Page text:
|Initial belly weight, kg||2.84||2.75||0.093||0.22|
|Initial brine injection1, %||16.7||17.3||0.695||0.50|
|Retained brine2, %||12.3||11.8||0.437||0.37|
|Chilled bacon weight, kg||2.92||2.79||0.107||0.07|
|Product yield3, %||102.8||101.2||0.545||0.01|
1Initial brine injection = weight immediately after injection – initial weight / initial weight × 100.
2Retained brine = belly weight after equilibration – initial weight / initial weight × 100.
3Product yield = chilled bacon weight after cooking / initial weight × 100.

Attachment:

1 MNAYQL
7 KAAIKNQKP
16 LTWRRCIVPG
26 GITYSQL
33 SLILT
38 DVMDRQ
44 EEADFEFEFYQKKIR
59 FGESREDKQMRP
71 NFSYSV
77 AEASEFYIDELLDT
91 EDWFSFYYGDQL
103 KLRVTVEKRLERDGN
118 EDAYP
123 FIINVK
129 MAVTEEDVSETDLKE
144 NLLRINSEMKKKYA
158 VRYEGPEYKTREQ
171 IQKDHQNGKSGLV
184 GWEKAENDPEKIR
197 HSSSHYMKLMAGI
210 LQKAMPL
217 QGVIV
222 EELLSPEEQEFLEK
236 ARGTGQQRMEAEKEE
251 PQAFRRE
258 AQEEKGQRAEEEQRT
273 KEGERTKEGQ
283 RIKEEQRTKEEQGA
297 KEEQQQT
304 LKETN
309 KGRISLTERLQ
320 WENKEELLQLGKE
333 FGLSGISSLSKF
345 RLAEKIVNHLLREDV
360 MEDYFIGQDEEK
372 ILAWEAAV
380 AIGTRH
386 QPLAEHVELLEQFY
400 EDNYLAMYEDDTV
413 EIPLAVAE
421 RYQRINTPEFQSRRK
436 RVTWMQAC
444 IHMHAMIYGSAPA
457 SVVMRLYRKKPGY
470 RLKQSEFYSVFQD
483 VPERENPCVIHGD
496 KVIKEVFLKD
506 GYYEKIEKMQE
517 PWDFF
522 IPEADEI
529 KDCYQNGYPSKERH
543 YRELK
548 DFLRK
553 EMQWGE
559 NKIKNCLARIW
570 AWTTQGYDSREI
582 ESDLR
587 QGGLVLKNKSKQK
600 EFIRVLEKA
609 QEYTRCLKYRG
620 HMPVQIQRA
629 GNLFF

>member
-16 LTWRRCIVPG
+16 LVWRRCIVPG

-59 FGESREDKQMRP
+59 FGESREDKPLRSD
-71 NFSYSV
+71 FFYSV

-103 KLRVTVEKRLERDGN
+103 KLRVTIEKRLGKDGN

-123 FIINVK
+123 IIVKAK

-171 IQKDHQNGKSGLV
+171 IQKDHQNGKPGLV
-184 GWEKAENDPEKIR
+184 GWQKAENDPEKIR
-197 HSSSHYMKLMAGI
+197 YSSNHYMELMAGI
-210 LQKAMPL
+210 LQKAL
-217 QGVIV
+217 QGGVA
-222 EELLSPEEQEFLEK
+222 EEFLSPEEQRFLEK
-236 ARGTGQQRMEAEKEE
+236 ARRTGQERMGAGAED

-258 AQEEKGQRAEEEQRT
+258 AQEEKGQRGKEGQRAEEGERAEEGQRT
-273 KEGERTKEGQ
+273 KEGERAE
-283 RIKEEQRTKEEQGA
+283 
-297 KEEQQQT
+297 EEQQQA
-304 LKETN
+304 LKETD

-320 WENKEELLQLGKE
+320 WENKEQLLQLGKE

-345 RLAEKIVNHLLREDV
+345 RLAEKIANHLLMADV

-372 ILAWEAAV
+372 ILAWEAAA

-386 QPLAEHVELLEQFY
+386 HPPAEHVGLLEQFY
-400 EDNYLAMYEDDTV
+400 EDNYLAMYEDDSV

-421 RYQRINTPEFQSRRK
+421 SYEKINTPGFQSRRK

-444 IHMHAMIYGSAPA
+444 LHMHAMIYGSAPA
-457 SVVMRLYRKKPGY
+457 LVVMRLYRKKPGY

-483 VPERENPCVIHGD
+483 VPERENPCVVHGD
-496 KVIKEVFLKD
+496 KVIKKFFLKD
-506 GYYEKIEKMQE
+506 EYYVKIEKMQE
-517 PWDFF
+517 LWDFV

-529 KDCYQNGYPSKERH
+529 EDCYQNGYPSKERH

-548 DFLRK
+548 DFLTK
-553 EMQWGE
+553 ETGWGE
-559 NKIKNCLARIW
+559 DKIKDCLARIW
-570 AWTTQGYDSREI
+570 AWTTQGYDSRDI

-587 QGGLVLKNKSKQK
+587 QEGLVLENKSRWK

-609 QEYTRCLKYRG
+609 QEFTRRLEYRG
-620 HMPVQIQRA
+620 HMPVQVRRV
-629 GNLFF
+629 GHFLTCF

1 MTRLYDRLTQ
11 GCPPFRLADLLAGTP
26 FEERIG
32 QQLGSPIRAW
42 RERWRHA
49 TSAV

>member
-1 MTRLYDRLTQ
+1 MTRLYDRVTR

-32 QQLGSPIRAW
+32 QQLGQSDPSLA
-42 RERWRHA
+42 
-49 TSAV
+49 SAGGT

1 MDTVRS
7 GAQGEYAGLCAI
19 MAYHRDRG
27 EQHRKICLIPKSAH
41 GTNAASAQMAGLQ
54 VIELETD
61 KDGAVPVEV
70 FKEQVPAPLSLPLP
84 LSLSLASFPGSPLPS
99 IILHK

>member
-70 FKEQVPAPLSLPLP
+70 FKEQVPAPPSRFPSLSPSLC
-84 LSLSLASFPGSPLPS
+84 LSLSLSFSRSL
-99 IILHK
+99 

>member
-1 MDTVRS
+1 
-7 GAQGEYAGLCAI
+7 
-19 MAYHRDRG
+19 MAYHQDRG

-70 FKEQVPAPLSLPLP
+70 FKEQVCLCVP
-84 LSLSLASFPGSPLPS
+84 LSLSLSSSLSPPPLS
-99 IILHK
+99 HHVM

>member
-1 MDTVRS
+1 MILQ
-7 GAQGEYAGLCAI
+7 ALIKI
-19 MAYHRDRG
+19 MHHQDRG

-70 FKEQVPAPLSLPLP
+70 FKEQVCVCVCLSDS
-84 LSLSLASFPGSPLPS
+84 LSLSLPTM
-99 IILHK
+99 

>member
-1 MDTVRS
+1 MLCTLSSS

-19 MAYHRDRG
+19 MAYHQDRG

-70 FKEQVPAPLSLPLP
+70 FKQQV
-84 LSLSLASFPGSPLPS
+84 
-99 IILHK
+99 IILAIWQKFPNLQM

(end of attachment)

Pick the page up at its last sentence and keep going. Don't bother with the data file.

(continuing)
|Initial belly weight, kg||2.76||2.82||0.093||0.41|
|Initial brine injection1, %||16.8||17.3||0.730||0.58|
|Retained brine2, %||11.8||12.3||0.475||0.37|
|Chilled bacon weight, kg||2.84||2.87||0.107||0.64|
1Initial brine injection = weight immediately after injection – initial weight / initial weight × 100.
2Retained brine = belly weight after equilibration – initial weight / initial weight × 100.
3Product yield = chilled bacon weight after cooking / initial weight × 100.
Fat, moisture, and protein analysis
Fat, moisture, or protein percentages were not different (P > 0.10) between treatments. However, there were Belly half main effects for all 3 measures with anterior belly sections being fatter, having less moisture and less protein compared to posterior belly sections (P < 0.01; Table 2).
Fatty acid analysis